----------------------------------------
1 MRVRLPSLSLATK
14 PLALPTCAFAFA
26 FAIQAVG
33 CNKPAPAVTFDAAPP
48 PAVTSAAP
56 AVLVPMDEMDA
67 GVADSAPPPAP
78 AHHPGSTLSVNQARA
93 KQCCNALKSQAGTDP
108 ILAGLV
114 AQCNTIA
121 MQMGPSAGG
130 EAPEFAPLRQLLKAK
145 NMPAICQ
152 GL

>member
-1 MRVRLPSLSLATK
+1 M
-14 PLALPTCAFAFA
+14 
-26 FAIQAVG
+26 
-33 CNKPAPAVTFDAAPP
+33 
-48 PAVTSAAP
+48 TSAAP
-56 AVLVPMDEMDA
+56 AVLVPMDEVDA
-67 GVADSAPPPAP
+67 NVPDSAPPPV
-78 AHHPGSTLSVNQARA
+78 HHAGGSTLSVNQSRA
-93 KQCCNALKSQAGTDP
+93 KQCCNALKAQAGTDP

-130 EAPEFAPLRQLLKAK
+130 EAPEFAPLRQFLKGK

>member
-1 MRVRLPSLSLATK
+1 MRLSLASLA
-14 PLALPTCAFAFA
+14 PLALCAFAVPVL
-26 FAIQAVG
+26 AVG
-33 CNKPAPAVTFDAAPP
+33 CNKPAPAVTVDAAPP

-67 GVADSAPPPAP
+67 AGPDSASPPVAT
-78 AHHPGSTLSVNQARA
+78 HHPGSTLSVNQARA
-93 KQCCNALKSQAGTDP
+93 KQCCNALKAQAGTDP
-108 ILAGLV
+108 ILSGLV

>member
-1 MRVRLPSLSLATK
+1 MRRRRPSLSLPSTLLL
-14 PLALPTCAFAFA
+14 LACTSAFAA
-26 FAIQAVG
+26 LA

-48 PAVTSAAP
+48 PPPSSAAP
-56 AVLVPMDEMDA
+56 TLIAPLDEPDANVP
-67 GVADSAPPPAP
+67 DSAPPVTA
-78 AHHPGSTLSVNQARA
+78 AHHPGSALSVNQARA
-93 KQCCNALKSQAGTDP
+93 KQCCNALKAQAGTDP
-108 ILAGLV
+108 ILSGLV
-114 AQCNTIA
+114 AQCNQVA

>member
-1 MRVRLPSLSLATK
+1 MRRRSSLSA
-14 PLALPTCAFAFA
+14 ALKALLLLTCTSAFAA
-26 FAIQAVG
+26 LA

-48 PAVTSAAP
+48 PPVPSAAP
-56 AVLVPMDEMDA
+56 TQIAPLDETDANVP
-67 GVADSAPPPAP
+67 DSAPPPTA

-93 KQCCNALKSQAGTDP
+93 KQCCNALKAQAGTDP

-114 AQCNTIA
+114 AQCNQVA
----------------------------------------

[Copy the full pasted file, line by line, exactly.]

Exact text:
1 MRVRLPSLSLATK
14 PLALPTCAFAFA
26 FAIQAVG
33 CNKPAPAVTFDAAPP
48 PAVTSAAP
56 AVLVPMDEMDA
67 GVADSAPPPAP
78 AHHPGSTLSVNQARA
93 KQCCNALKSQAGTDP
108 ILAGLV
114 AQCNTIA
121 MQMGPSAGG
130 EAPEFAPLRQLLKAK
145 NMPAICQ
152 GL

>member
-1 MRVRLPSLSLATK
+1 M
-14 PLALPTCAFAFA
+14 
-26 FAIQAVG
+26 
-33 CNKPAPAVTFDAAPP
+33 
-48 PAVTSAAP
+48 TSAAP
-56 AVLVPMDEMDA
+56 AVLVPMDEVDA
-67 GVADSAPPPAP
+67 NVPDSAPPPV
-78 AHHPGSTLSVNQARA
+78 HHAGGSTLSVNQSRA
-93 KQCCNALKSQAGTDP
+93 KQCCNALKAQAGTDP

-130 EAPEFAPLRQLLKAK
+130 EAPEFAPLRQFLKGK

>member
-1 MRVRLPSLSLATK
+1 MRLSLASLA
-14 PLALPTCAFAFA
+14 PLALCAFAVPVL
-26 FAIQAVG
+26 AVG
-33 CNKPAPAVTFDAAPP
+33 CNKPAPAVTVDAAPP

-67 GVADSAPPPAP
+67 AGPDSASPPVAT
-78 AHHPGSTLSVNQARA
+78 HHPGSTLSVNQARA
-93 KQCCNALKSQAGTDP
+93 KQCCNALKAQAGTDP
-108 ILAGLV
+108 ILSGLV

>member
-1 MRVRLPSLSLATK
+1 MRRRRPSLSLPSTLLL
-14 PLALPTCAFAFA
+14 LACTSAFAA
-26 FAIQAVG
+26 LA

-48 PAVTSAAP
+48 PPPSSAAP
-56 AVLVPMDEMDA
+56 TLIAPLDEPDANVP
-67 GVADSAPPPAP
+67 DSAPPVTA
-78 AHHPGSTLSVNQARA
+78 AHHPGSALSVNQARA
-93 KQCCNALKSQAGTDP
+93 KQCCNALKAQAGTDP
-108 ILAGLV
+108 ILSGLV
-114 AQCNTIA
+114 AQCNQVA

>member
-1 MRVRLPSLSLATK
+1 MRRRSSLSA
-14 PLALPTCAFAFA
+14 ALKALLLLTCTSAFAA
-26 FAIQAVG
+26 LA

-48 PAVTSAAP
+48 PPVPSAAP
-56 AVLVPMDEMDA
+56 TQIAPLDETDANVP
-67 GVADSAPPPAP
+67 DSAPPPTA

-93 KQCCNALKSQAGTDP
+93 KQCCNALKAQAGTDP

-114 AQCNTIA
+114 AQCNQVA